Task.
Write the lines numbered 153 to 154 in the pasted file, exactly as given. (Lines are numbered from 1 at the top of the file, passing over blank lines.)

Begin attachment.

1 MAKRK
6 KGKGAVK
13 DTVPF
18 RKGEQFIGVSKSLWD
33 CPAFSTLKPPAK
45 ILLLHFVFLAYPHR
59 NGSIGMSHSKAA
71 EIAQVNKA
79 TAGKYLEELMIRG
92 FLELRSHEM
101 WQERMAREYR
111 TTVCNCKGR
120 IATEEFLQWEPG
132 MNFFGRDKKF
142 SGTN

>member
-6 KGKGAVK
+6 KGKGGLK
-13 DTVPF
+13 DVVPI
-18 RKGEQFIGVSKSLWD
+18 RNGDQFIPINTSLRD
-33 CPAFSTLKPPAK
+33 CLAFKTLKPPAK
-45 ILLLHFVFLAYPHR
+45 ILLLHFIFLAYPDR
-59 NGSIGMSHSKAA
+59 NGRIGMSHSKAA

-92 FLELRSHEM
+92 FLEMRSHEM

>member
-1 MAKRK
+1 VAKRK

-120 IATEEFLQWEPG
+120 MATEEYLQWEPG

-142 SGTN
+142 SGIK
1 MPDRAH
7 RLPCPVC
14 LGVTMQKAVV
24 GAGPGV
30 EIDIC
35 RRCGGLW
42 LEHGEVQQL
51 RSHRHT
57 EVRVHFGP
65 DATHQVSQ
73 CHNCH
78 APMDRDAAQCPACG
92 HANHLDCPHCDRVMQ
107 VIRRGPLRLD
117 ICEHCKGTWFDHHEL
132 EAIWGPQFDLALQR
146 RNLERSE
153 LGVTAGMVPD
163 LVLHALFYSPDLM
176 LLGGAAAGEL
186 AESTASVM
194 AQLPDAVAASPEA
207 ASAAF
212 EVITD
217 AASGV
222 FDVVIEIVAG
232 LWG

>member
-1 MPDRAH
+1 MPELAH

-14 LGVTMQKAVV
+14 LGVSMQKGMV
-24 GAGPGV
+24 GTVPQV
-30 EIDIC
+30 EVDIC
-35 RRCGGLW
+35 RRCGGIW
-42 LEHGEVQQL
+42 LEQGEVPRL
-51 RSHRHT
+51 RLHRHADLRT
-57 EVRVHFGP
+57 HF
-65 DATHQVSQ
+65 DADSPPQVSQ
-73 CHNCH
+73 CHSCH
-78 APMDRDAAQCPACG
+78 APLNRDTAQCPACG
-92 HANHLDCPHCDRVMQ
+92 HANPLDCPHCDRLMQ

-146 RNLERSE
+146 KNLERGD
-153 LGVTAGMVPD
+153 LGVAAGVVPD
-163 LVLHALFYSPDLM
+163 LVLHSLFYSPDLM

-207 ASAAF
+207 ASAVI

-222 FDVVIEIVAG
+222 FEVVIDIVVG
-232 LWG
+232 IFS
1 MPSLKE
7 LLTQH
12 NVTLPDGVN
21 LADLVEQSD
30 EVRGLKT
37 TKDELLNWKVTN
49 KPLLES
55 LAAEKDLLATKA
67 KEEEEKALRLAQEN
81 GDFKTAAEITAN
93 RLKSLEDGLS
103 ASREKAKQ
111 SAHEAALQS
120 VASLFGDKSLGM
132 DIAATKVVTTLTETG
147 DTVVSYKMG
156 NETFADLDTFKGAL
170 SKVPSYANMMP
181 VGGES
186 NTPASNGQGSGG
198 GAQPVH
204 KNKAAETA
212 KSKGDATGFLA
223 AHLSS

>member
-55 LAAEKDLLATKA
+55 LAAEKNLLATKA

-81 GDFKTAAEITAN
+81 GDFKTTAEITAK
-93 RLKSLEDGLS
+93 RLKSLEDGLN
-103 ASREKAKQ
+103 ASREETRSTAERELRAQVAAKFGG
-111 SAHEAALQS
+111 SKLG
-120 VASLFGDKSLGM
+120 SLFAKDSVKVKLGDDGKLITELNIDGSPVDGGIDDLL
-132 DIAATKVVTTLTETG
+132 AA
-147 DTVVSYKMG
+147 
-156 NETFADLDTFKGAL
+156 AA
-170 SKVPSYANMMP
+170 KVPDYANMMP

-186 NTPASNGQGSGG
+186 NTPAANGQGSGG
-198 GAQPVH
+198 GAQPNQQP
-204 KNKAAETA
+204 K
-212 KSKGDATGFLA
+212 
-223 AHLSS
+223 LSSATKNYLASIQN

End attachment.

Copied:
-212 KSKGDATGFLA
+212 